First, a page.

Spatial Distribution of Landslide Dams Triggered by the 2008 Wenchuan Earthquake

  • Xuanmei FanEmail author
  • Cees J. van Westen
  • Qiang Xu
  • Tolga Gorum
  • Fuchu Dai
  • Gonghui Wang
  • Runqiu Huang


Landslide dams are a common type of river disturbance in tectonically active mountain belts with narrow and steep valleys. Here we present an unprecedented inventory of 828 landslide dams triggered by the 2008 Wenchuan earthquake, China. Of the 828 landslide dams, 501 completely dammed the rivers, while the others only caused partial damming. The spatial distribution of landslide dams was similar to that of the total landslide distribution, with landslide dams being most abundant in the steep watersheds of the hanging wall of the Yingxiu-Beichuan Thrust Fault, and in the northeastern part of the strike-slip fault near Qingchuan. We analyzed the relation between landslide dam distribution and a series of seismic, topographic, geological, and hydrological factors.


Landslide Landslide dam Wenchuan earthquake Spatial distribution 



This research was carried out under the collaboration agreement between the State Key Laboratory on Geohazards Prevention (Chengdu University of Technology) and the United Nations University – ITC School for Disaster Geo-Information Management, University of Twente, the Netherlands. It was financially supported by the National Basic Research Program “973” Project of the Ministry of Science and Technology of the People’s Republic of China (2008CB425801). The authors acknowledge Dr. Oliver Korup for his valuable suggestions. We appreciate that the Japan Aerospace Exploration Agency (JAXA), GeoEye foundation, and Indian Space Research Organisation (ISRO) for providing the data for this research.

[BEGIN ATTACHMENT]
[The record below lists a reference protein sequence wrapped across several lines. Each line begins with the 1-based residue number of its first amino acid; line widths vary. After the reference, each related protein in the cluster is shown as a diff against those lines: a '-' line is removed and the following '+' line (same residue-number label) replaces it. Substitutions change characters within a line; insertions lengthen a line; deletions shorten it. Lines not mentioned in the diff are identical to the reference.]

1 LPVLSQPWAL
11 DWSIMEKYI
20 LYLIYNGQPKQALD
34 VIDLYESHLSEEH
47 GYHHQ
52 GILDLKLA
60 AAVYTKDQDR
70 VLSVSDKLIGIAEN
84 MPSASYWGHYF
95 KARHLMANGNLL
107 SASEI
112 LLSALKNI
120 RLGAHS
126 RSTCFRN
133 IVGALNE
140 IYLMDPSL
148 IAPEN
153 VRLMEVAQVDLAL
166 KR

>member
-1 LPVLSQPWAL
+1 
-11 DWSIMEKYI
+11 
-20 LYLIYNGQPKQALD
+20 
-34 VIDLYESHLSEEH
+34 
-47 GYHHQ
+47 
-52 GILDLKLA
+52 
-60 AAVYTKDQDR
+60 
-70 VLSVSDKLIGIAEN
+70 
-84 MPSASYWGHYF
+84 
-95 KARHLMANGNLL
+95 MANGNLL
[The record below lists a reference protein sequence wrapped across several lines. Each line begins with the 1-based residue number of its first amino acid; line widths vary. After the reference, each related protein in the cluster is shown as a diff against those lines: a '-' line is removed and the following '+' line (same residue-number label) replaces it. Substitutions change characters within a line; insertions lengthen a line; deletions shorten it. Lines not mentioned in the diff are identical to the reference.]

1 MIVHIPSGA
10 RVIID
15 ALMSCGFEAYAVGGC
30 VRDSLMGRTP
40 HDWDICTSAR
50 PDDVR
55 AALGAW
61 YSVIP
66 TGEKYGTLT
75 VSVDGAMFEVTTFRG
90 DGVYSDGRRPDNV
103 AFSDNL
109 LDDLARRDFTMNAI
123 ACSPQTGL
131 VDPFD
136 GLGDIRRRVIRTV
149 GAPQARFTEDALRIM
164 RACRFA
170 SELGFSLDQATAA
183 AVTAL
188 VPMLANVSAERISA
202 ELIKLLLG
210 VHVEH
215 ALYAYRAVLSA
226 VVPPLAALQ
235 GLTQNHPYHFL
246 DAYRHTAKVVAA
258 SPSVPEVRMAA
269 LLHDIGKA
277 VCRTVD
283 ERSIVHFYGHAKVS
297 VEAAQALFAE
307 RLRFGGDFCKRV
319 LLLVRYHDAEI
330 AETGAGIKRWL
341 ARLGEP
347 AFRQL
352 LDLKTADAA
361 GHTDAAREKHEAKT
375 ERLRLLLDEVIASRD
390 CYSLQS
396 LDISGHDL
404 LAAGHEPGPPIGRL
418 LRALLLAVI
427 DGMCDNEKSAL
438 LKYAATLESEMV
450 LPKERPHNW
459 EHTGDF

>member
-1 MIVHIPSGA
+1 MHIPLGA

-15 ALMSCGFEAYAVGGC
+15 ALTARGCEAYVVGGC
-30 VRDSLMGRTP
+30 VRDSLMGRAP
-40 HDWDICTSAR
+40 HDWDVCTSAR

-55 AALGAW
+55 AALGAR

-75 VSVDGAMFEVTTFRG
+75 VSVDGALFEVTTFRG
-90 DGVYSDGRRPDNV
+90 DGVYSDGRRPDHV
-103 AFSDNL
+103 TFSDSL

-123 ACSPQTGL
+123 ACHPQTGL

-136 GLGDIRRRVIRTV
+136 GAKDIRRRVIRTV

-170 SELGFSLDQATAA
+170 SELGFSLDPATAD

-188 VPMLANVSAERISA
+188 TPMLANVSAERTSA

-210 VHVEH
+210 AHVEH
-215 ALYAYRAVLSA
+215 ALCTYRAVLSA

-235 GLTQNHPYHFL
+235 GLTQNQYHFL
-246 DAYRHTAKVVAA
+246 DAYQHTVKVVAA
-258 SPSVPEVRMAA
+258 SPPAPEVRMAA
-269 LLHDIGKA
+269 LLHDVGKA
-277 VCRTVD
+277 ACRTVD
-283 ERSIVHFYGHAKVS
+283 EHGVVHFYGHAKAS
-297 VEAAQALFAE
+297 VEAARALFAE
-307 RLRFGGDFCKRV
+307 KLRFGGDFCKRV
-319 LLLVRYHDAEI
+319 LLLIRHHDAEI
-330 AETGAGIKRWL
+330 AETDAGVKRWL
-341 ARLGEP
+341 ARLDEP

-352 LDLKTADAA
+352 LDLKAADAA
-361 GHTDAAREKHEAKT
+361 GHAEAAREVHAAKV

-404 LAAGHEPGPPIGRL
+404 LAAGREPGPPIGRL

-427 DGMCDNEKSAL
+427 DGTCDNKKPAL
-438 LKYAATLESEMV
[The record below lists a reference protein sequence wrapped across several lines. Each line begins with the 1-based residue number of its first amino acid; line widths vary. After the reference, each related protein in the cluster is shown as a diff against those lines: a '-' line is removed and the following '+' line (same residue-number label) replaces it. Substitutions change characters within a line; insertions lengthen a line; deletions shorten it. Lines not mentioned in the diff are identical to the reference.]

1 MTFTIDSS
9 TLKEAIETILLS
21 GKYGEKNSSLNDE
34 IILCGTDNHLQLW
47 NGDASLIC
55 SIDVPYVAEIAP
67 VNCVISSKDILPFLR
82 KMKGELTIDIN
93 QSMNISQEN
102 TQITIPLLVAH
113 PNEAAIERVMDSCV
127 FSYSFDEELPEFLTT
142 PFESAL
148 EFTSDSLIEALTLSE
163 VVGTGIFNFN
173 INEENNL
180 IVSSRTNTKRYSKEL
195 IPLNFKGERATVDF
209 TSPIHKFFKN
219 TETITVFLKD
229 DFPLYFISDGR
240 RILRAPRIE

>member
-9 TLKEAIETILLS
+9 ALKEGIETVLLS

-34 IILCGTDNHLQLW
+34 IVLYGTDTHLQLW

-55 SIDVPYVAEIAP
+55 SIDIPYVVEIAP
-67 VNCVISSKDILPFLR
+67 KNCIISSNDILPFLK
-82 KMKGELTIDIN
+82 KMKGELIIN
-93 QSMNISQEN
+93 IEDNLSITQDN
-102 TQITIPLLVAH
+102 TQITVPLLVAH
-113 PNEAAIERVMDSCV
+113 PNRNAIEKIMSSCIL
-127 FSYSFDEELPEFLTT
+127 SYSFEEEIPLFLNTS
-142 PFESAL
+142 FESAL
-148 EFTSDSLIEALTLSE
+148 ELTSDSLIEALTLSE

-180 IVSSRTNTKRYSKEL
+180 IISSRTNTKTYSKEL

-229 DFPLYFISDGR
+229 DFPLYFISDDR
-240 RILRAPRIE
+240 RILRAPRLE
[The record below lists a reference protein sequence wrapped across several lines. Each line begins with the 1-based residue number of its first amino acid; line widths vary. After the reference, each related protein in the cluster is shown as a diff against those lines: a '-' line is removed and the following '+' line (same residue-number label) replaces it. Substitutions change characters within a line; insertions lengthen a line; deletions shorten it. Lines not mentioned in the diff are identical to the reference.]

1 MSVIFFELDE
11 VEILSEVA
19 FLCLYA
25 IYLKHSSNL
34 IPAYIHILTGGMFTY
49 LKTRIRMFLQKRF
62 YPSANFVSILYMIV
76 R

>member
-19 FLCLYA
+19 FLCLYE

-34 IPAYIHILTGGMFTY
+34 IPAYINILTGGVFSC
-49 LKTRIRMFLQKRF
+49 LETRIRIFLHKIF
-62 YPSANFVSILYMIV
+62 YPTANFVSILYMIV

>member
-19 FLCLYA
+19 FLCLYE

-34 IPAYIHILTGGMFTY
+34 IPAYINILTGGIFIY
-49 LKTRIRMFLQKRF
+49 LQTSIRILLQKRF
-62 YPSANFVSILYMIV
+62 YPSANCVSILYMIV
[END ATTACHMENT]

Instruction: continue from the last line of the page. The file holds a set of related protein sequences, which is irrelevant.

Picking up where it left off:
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Copyright information

© Springer-Verlag Berlin Heidelberg 2013

Authors and Affiliations

  • Xuanmei Fan
    • 1
    • 2
    Email author
  • Cees J. van Westen
    • 1
  • Qiang Xu
    • 2
  • Tolga Gorum
    • 1
  • Fuchu Dai
    • 3
  • Gonghui Wang
    • 4
  • Runqiu Huang
    • 1
  1. 1.Faculty of Geo-Information Science and Earth Observation (ITC)University of TwenteEnschedeThe Netherlands
  2. 2.The State Key Laboratory of Geohazards Prevention and Geoenvironment ProtectionChengdu University of TechnologyChengduChina
  3. 3.Institute of Geology and GeophysicsChinese Academy of SciencesBeijingChina
  4. 4.Disaster Prevent Research InstituteKyoto UniversityUjiJapan

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